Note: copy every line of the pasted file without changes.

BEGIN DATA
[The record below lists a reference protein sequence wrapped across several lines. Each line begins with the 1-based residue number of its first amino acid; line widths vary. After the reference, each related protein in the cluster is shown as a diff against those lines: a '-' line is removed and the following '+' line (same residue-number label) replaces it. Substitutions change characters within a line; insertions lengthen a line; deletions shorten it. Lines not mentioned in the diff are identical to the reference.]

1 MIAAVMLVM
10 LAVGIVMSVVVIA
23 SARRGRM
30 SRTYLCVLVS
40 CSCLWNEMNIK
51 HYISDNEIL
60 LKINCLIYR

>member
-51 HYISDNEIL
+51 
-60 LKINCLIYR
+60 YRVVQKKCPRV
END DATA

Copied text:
[The record below lists a reference protein sequence wrapped across several lines. Each line begins with the 1-based residue number of its first amino acid; line widths vary. After the reference, each related protein in the cluster is shown as a diff against those lines: a '-' line is removed and the following '+' line (same residue-number label) replaces it. Substitutions change characters within a line; insertions lengthen a line; deletions shorten it. Lines not mentioned in the diff are identical to the reference.]

1 MIAAVMLVM
10 LAVGIVMSVVVIA
23 SARRGRM
30 SRTYLCVLVS
40 CSCLWNEMNIK
51 HYISDNEIL
60 LKINCLIYR

>member
-51 HYISDNEIL
+51 
-60 LKINCLIYR
+60 YRVVQKKCPRV